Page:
Cisco confirms Linksys firmware flaw, says only one router

Cisco has confirmed a vulnerability in a Linksys router that would allow a hacker to gain full control of the device used to build home wireless networks.

Security vendor DefenseCode disclosed the flaw last week, saying that it could be in multiple Linksys models. On Thursday, Cisco said the vulnerability was only in the Linksys WRT54GL.

"At this point, no other Linksys products appear to be impacted," Cisco said in a statement. "We have developed and are testing a fix for this issue, and will release it for our customers as soon as possible."

Until a patch is available, Cisco recommended that customers make sure their network is securely configured and that strangers or people who cannot be trusted do not use an Ethernet cable to connect to the router.

[See also: Researcher at RSA: Web page can take over your router]

Neither Cisco nor DefenseCode has provided details of the vulnerability. After being told of Cisco's statement, DefenseCode did a "quick analysis" and found that "at least one other Linksys model is probably vulnerable," Chief Executive Leon Juranic said in an email. In addition, the company has told Cisco about "a few other potential vulnerabilities in the Linksys equipment."

DenfenseCode was also checking to see whether network devices from other manufacturers contained the same flaw.

Earlier this week, DefenseCode said in a blog post that the vulnerability was in the default installation of Linksys routers. The company posted a YouTube video showing a proof-of-concept exploit being used to gain root access to a Linksys WRT54GL running the latest version of firmware, 4.30.14.

A few "shady" third parties offered to buy the exploit, which DenfenseCode refused to do, Juranic said. "We don't sell exploits."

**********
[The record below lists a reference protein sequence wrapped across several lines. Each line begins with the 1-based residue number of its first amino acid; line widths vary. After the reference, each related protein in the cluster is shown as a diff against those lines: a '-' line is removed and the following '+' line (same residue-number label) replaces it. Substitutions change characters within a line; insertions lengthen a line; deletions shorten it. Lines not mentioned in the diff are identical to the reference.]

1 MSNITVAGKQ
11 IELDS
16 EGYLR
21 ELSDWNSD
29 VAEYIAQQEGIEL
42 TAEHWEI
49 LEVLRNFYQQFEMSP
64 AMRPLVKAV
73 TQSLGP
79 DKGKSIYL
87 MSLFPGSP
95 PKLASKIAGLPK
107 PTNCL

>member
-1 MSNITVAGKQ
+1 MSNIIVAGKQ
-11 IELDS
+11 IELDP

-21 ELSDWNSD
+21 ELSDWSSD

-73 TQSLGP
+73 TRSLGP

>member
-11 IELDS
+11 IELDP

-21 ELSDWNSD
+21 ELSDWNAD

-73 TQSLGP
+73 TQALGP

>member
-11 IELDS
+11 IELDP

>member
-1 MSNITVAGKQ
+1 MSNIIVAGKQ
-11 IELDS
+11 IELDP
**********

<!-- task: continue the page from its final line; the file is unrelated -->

In December, Cisco hired Barclays to find a buyer for Linksys, Bloomberg reported. The network equipment maker is looking to sell the unit as part of its strategy to get rid of its consumer businesses in order to focus on corporate products.

Read more about network security in CSOonline's Network Security section.

Tags: Cisco Linksys, Cisco Systems, Linksys, applications, firmware, security, Data Protection | Network Security, software, data protection

JP Morgan to invest £150 million on boosting cyber security

READ THIS ARTICLE
DO NOT SHOW THIS BOX AGAIN [ x ]
Comments are now closed.
CSO Corporate Partners
  • Webroot
  • Trend Micro
  • NetIQ
rhs_login_lockGet exclusive access to CSO, invitation only events, reports & analysis.
CSO Directory

Sophos Mobile Control

Data protection, policy compliance and device control for mobile devices

Latest Jobs
Security Awareness Tip

Incident handling is a vast topic, but here are a few tips for you to consider in your incident response. I hope you never have to use them, but the odds are at some point you will and I hope being ready saves you pain (or your job!).


  1. Have an incident response plan.

  2. Pre-define your incident response team 

  3. Define your approach: watch and learn or contain and recover.

  4. Pre-distribute call cards.

  5. Forensic and incident response data capture.

  6. Get your users on-side.

  7. Know how to report crimes and engage law enforcement. 

  8. Practice makes perfect.

For the full breakdown on this article

Security ABC Guides

Warning: Tips for secure mobile holiday shopping

I’m dating myself, but I remember when holiday shopping involved pouring through ads in the Sunday paper, placing actual phone calls from tethered land lines to research product stock and availability, and actually driving places to pick things up. Now, holiday shoppers can do all of that from a smartphone or tablet in a few seconds, but there are some security pitfalls to be aware of.